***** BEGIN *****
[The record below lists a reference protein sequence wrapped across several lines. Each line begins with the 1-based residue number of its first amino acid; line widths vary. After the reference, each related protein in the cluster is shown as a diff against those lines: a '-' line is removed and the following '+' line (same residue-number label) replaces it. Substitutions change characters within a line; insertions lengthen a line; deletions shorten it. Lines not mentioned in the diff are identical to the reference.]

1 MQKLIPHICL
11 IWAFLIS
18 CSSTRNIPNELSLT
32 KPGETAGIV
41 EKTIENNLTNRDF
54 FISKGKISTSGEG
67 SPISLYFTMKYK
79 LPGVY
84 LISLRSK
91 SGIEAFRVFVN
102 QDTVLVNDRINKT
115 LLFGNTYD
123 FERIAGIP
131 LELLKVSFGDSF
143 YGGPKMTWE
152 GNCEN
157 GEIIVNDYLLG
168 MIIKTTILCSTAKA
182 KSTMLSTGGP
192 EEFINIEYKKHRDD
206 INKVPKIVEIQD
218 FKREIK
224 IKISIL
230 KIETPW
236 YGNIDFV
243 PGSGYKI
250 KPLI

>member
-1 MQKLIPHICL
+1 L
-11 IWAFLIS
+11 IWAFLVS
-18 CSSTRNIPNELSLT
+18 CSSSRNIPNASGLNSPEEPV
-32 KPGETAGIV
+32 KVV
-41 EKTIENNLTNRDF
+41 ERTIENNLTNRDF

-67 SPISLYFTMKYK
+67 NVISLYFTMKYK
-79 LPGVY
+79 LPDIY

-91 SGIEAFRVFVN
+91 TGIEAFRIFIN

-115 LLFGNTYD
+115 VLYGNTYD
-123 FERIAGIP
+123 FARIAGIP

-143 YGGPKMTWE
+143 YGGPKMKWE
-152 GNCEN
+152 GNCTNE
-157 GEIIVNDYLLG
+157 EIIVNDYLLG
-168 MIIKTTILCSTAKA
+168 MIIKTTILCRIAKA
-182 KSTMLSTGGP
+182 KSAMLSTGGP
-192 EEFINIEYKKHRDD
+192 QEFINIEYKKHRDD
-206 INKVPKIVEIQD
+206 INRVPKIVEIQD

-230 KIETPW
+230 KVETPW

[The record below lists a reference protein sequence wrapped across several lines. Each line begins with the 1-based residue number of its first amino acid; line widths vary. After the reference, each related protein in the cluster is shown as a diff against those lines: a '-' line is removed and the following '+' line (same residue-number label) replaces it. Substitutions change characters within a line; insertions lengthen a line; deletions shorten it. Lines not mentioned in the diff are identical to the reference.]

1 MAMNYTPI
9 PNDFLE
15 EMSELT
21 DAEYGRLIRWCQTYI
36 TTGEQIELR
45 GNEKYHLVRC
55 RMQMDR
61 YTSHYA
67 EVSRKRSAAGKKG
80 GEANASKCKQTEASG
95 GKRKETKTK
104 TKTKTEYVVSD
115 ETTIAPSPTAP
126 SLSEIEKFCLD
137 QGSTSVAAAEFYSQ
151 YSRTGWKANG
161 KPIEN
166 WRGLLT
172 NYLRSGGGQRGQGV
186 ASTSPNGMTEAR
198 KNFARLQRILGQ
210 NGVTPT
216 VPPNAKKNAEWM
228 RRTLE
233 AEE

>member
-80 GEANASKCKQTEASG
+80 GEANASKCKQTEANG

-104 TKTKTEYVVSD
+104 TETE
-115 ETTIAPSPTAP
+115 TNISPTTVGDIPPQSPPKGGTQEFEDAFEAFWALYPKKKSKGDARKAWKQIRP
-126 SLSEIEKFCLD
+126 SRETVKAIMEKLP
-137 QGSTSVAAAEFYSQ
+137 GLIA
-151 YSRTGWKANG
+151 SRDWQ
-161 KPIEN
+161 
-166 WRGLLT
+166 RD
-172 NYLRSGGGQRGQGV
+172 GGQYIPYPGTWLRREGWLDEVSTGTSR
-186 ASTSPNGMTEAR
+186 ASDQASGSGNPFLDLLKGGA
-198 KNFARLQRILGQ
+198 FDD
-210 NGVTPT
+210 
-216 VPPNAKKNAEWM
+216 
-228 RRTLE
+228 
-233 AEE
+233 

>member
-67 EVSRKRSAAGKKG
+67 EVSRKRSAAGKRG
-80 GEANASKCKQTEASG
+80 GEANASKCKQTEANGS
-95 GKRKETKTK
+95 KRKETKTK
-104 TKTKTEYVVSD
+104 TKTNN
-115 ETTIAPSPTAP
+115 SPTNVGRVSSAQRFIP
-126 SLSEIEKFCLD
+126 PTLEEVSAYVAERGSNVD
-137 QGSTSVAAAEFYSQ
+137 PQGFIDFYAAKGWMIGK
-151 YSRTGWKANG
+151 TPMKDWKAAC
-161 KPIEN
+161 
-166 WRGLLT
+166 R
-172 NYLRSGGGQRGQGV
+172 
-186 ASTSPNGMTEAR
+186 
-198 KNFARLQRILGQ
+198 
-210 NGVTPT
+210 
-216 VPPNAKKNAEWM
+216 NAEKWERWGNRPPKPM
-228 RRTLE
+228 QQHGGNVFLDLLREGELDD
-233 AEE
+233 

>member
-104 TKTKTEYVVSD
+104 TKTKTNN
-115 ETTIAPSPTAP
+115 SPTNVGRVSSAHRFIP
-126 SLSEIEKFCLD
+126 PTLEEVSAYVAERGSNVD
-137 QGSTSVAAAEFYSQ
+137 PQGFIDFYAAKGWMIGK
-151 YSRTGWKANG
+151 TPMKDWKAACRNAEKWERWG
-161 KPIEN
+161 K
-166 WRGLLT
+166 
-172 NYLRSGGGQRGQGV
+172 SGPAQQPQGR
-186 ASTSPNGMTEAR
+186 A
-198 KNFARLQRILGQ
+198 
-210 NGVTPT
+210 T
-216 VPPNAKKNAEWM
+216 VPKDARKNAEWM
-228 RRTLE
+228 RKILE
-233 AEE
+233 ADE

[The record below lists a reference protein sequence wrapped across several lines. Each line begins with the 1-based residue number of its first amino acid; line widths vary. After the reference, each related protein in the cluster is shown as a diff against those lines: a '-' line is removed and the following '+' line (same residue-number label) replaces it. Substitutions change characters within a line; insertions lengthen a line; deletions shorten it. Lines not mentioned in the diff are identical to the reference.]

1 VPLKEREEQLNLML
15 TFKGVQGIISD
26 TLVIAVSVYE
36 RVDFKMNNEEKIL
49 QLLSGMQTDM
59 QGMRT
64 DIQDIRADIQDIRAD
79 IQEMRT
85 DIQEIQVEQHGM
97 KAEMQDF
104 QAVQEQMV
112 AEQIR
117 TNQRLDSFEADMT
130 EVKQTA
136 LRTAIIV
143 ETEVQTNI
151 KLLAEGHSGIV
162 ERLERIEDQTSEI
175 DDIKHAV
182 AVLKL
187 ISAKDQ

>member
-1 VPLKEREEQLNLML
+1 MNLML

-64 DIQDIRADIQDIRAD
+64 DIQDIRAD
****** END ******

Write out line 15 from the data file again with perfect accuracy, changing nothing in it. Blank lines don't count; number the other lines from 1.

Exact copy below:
131 LELLKVSFGDSF